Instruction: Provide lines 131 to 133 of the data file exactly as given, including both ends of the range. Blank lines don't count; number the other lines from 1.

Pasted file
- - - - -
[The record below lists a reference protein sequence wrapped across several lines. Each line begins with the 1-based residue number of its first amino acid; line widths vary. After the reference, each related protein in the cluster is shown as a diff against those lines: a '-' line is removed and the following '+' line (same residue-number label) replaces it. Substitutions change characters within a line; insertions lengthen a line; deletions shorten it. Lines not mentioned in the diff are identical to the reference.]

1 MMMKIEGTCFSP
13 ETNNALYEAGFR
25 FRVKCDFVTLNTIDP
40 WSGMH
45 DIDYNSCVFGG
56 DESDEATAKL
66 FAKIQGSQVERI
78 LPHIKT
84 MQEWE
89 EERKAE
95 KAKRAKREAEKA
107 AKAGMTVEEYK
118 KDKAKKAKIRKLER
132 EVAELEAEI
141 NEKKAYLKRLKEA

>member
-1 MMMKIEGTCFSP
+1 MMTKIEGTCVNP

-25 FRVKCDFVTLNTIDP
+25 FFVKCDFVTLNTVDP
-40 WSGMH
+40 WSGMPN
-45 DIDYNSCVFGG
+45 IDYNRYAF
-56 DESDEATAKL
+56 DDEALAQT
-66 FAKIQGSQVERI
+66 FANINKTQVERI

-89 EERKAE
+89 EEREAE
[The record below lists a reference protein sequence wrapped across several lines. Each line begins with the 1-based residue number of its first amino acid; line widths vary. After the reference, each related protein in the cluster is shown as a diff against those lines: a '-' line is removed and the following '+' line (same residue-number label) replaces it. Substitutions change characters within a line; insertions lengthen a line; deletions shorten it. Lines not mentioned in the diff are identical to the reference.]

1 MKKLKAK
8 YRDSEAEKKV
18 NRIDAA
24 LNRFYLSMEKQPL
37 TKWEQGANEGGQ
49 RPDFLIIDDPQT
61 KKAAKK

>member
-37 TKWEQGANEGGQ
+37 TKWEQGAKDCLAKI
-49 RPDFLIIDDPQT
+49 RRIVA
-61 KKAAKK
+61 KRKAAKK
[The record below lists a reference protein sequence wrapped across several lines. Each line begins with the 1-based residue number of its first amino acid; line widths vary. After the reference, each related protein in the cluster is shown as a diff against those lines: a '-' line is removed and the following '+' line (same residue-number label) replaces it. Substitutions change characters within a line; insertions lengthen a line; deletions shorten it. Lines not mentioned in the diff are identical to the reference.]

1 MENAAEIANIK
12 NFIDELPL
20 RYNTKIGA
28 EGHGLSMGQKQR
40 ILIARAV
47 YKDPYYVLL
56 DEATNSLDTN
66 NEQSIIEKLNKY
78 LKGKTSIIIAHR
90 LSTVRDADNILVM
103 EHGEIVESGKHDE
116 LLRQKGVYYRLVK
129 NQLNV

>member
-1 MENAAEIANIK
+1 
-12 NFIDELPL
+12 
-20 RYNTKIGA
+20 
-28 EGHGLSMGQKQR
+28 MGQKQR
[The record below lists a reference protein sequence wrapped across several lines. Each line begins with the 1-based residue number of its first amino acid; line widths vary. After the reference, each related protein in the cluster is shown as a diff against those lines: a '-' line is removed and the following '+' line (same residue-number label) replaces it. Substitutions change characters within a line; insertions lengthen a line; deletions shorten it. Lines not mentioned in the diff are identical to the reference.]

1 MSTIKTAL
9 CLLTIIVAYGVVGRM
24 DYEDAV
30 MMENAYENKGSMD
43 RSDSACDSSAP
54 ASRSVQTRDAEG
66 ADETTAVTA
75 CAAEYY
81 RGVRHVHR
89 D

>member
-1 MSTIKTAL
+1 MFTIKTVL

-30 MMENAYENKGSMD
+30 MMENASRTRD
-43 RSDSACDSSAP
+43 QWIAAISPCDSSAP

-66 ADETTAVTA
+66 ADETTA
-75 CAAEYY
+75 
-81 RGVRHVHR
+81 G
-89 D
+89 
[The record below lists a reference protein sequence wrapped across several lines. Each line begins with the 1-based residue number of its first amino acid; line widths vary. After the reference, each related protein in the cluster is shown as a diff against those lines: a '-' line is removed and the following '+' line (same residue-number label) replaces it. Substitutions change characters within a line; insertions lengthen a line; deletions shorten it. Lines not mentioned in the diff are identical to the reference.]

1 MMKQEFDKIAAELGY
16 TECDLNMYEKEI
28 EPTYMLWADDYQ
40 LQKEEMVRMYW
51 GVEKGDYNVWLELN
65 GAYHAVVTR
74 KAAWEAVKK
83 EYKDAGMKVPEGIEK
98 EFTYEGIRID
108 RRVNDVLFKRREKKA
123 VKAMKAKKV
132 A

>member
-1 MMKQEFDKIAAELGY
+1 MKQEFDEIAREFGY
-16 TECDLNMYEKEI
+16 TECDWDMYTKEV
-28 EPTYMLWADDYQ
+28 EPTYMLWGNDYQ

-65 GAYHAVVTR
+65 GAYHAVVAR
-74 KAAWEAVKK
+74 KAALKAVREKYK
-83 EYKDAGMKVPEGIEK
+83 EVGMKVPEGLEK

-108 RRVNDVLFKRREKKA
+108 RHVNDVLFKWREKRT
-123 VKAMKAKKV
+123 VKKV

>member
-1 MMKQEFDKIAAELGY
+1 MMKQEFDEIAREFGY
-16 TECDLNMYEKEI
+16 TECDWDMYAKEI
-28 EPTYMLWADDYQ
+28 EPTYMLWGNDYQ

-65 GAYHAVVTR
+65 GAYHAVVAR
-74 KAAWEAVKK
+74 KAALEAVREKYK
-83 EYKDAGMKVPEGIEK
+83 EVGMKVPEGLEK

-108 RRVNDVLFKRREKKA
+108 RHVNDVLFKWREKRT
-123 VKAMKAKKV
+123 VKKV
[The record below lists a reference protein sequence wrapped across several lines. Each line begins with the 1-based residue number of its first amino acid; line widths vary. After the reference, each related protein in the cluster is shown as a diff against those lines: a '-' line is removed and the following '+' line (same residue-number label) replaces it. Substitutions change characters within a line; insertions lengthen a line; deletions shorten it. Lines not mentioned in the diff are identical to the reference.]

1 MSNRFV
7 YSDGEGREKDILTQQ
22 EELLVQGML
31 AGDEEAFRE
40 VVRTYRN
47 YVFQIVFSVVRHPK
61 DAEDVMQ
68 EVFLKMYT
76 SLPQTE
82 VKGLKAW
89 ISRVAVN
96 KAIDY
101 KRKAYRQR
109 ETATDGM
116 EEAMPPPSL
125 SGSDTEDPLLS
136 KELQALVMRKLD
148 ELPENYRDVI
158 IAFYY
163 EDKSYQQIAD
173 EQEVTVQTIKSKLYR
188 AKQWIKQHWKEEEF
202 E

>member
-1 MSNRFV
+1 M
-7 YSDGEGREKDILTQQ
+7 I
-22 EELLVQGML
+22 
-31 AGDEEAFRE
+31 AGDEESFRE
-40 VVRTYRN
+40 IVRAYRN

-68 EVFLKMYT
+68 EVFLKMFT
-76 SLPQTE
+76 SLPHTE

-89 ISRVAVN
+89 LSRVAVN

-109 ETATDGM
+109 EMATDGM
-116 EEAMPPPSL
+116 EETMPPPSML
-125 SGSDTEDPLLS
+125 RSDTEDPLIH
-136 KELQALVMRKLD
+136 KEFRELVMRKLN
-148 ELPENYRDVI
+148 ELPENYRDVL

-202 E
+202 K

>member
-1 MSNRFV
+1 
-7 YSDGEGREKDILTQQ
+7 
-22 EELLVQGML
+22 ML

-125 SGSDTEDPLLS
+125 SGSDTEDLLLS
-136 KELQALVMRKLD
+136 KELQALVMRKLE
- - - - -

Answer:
-28 EPTYMLWADDYQ
+28 EPTYMLWGNDYQ

-65 GAYHAVVTR